Hanukkah Feast

Hanukkah is one of the most significant periods in the Jewish calendar, celebrated by millions worldwide. Also known as the Festival of Lights, it is observed by lighting one candle on the menorah candelabrum each day.


Hanukkah is celebrated in November or December in the western calendar. The holiday begins on ninth month of the ecclesiastical year on the Hebrew calendar, and is celebrated for eight days.


Observing the Jewish peoples’ struggle for religious freedom, the word Hanukkah means “rededication”. The festival marks the rededication of the Second Temple in Jerusalem during the second century BC, when the Israelites, led by the Maccabees, gained victory over the Greek-Syrian oppressors. Hanukkah is celebrated in a number of ways, from the traditional lighting of the menorah to special foods and games.


As Hanukkah celebrates the miracle of oil, it is traditional to eat fried foods such as sufganiyot – jam-filled doughnuts. Traditional foods include potato pancakes, known as latkes in Yiddish, particularly among Ashkenazi families. According to rabbinic literature, there is also a tradition of eating dairy products, such as cheese, during Hanukkah.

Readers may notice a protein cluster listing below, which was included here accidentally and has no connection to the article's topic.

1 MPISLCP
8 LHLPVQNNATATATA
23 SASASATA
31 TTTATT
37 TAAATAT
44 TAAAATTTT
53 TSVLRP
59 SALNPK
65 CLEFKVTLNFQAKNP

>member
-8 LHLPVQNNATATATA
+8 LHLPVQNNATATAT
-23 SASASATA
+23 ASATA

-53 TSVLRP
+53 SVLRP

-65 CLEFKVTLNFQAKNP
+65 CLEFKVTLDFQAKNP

For this activity, we talked about these different fried foods. We then created a number of them out of play dough, and pretended to cook and serve them to our friends!



Cooking and dramatic play activities are not only a fun, engaging activity for children, but one that can be used as an important teaching and development tool.


For instance, the act of following a recipe or creating a dish can encourage self-direction and independence, while also teaching children to follow directions and use thinking skills to problem solve.


Also, when children come together in a dramatic play experience, they are learning many things! They not only negotiate roles, but cooperate and listen to one another to bring their ideas to life. And by recreating some of the experiences they actually face, they learn how to integrate new material with previous learned information.


Leave a Reply

Fill in your details below or click an icon to log in:

WordPress.com Logo

You are commenting using your WordPress.com account. Log Out /  Change )

Facebook photo

You are commenting using your Facebook account. Log Out /  Change )

Connecting to %s